Gardaí are appealing for the owner of a bright yellow corn snake to come forward after the reptile was found in Lucan, west Dublin, yesterday.
The brightly coloured serpent is currently being cared for at the National Exotic Animal Sanctuary in Co Meath.
Kevin Cunningham is manager of the facility and told RTÉ: "The gardaí who brought the snake here named it Lucan after the suburb where it was found.
"We don't know yet if it is male or female but Lucan is being warmed up on a heat pad in a vivarium at the moment and has settled in well.
"It has a few minor injuries but is otherwise in good condition."
The sanctuary's newest arrival will be treated to a dinner of defrosted frozen mice later - "for snakes, that meal is one of their favourites, a bit like steak and chips for humans," he added.
Mr Cunningham said that because Lucan is technically lost property, "we will have to keep him here for a year and a day - unless someone comes forward to claim him in the meantime".
He said that when people lose snakes "often they are a bit reluctant to admit it has happened and tell their neighbours".
The good news is that corn snakes are not dangerous and are among the most common breed of snakes kept in Ireland.
"They come in a variety of colours due to breeding," said Mr Cunningham.
Mr Cunningham explained that snakes who escape outside during the winter tend to curl up somewhere safe and warm until the weather heats up.
"They are great escape artists - but people may not like to hear that!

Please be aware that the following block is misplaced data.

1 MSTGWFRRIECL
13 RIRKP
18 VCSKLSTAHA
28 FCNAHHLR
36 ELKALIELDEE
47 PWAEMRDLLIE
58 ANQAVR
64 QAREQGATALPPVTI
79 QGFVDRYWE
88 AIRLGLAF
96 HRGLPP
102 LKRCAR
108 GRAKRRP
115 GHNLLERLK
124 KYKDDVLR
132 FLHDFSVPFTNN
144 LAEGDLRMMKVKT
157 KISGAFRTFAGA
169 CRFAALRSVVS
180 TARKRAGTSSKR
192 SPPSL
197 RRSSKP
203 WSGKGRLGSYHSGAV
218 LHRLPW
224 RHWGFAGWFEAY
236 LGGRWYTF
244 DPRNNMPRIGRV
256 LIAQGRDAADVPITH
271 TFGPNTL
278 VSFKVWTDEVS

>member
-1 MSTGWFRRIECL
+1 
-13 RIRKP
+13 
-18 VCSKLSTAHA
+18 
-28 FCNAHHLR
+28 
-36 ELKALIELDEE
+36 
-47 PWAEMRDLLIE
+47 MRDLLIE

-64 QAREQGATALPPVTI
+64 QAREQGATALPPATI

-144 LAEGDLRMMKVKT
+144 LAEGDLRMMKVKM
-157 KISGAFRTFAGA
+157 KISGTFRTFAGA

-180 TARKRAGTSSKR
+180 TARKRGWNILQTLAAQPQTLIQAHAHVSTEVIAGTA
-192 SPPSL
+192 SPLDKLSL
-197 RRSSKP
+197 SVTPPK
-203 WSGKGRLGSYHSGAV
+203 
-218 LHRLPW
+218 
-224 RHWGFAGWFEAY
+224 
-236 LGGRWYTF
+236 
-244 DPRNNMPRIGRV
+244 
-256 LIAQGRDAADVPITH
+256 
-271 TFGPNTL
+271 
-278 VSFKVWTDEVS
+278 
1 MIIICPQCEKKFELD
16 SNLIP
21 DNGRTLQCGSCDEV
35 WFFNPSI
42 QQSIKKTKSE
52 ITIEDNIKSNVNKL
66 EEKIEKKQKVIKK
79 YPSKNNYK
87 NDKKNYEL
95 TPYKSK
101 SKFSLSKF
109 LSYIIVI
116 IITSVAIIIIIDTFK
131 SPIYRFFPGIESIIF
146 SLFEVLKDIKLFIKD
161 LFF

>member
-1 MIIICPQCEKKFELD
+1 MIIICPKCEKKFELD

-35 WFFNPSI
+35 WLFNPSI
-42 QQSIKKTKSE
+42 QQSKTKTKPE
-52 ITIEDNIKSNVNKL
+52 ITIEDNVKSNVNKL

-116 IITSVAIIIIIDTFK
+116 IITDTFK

"They are cold blooded so when it heats up outside, they emerge from their hiding place to bask in the sun. That is why this time of year is when snakes are most likely to be found."
The National Exotic Animal Sanctuary is currently being renovated so has very few snakes at present but at peak times, can house as many as 50 or more snakes.
"The smallest snake we ever had was a five-inch baby corn snake and the biggest was an 18-foot reticulated python," Mr Cunningham said.
Creatures in residence there at present include tortoises, turtles, tarantulas, scorpions, llama, emu, meerkats, eagle owls and Japanese tanuki racoons.
The sanctuary tries to rehome as many reptiles, insects and animals as possible.
"Unfortunately, animal welfare legislation is very outdated here - you need a licence for a dog but not a tiger," Mr Cunningham said.
"The situation is very different in Northern Ireland and the UK - regulations under the Dangerous Wild Animals Act there mean people have to get inspected and licensed to own unusual species."
He said the most unusual guests at the sanctuary in the past included crocodiles. "Believe it or not, but some people do keep them as pets."
Lucan Garda station is urging the owner of Lucan the snake to call 01-6667300.